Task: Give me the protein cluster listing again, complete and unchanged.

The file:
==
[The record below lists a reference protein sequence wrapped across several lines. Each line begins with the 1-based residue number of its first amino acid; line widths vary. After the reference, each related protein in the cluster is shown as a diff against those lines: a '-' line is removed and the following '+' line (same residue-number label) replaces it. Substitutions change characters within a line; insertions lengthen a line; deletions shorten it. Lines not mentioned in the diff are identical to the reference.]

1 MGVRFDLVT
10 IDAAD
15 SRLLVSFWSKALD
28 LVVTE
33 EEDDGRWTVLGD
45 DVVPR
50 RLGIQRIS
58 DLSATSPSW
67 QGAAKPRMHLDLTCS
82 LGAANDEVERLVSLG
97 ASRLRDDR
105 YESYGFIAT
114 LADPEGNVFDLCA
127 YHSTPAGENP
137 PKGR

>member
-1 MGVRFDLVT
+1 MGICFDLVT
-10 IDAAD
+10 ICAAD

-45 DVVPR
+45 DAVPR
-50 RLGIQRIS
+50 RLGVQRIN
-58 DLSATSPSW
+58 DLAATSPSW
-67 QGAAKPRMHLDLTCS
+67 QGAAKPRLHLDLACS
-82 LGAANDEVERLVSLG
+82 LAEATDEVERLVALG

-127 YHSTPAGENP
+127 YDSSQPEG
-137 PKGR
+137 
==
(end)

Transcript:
[The record below lists a reference protein sequence wrapped across several lines. Each line begins with the 1-based residue number of its first amino acid; line widths vary. After the reference, each related protein in the cluster is shown as a diff against those lines: a '-' line is removed and the following '+' line (same residue-number label) replaces it. Substitutions change characters within a line; insertions lengthen a line; deletions shorten it. Lines not mentioned in the diff are identical to the reference.]

1 MGVRFDLVT
10 IDAAD
15 SRLLVSFWSKALD
28 LVVTE
33 EEDDGRWTVLGD
45 DVVPR
50 RLGIQRIS
58 DLSATSPSW
67 QGAAKPRMHLDLTCS
82 LGAANDEVERLVSLG
97 ASRLRDDR
105 YESYGFIAT
114 LADPEGNVFDLCA
127 YHSTPAGENP
137 PKGR

>member
-1 MGVRFDLVT
+1 MGICFDLVT
-10 IDAAD
+10 ICAAD

-45 DVVPR
+45 DAVPR
-50 RLGIQRIS
+50 RLGVQRIN
-58 DLSATSPSW
+58 DLAATSPSW
-67 QGAAKPRMHLDLTCS
+67 QGAAKPRLHLDLACS
-82 LGAANDEVERLVSLG
+82 LAEATDEVERLVALG

-127 YHSTPAGENP
+127 YDSSQPEG
-137 PKGR
+137 